Rugby’s bloody nose – Bloodgate update

Rugby may face a battle to clean up its battered reputation

I’ve written here before about this particular scandal and it was always going to crop up again with the GMC’s enquiry looming.

Now, the doctor at the eye of the storm has admitted that she cut the lip of the Tom Williams at his request. It seems he had become “extremely panicked” when match officials questioned whether his injury was genuine.

The following comes via the Press Association until my “Prescription” below.

Harlequins winger Tom Williams bit into a fake-blood capsule to engineer a blood replacement which allowed a substituted specialist kicker back on to the field in the closing minutes of last April’s Heineken Cup quarter-final tie against Leinster.

Williams told a medical disciplinary hearing that he had to twice ask the club’s matchday doctor to make the incision in the treatment room as he became “extremely panicked” when match officials questioned whether his injury was genuine.

Dr Wendy Chapman, an accident and emergency consultant at Maidstone Hospital, is appearing before the General Medical Council to face allegations that her conduct in connection with the incident was alleged to be likely to bring the profession into disrepute and was dishonest.

At the start of the two-week hearing, counsel for Dr Chapman admitted she cut the lip with a stitch cutter and she did so because the player wanted to demonstrate a “real injury”.

She also conceded she stated he had a loose tooth – which the player denied – in front of match officials but said her intention was not to deceive others that Williams had sustained an injury.

Dr Chapman, who the panel was told is recovering from a breast cancer operation, admitted most of the charges she faced but denied misconduct in relation to why she said Williams had a loose tooth.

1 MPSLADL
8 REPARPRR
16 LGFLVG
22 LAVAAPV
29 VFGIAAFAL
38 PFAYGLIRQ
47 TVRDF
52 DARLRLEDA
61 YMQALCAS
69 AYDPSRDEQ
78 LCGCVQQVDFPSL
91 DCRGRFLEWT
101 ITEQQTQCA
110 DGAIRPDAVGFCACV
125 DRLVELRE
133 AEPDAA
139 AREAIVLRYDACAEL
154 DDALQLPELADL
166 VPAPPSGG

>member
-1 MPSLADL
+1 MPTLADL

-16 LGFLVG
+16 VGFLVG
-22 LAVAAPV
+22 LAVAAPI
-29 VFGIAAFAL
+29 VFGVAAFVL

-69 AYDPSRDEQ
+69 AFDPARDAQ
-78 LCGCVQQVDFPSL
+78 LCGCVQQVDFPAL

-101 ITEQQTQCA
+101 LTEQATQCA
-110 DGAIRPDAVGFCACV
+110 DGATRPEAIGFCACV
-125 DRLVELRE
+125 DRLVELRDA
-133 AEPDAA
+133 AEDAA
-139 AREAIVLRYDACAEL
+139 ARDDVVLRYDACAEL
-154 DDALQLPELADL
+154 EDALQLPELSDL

She did admit that she failed to tell a European Rugby Cup (ERC) disciplinary hearing three months after the incident that she had caused the lip injury.

Opening the case for the GMC, Michael Hayton said the European game which Leinster eventually held on to win 6-5, was “high-profile” and of “enormous importance” in terms of prestige and the economic benefits of 300,000 euro (£245,000) to the tournament winner.

Dr Chapman was cleared of any wrongdoing by the ERC but is suspended from duty pending the outcome of the GMC hearing.

The Press For Attention Prescription

Rugby has a proud repuation for fairness and sportsmanship. Indeed it trumpets this loud over its rival sport, the rather “thuggish” soccer. However, what will this scandal do to that hard-won reputation? It is telling that the opening remarks above highlight the prestige and economic benefits to the winning team. These pressure situations will only get more intense and rugby will have to learn from this. At the time the response was firm. Williams was banned for 12 months although this was later reduced to four. Meanwhile director of rugby Dean Richards was suspended from coaching worldwide for three years and the club was fined £259,000.

According to GMC lawyers, Chapman’s actions could bring the profession in to disrepute. The same could be said about the game of rugby. Rugby as a sport will need to clamp down even harder if there is a next time but right now a public stance of zero tolerance should be communicated loud and clear.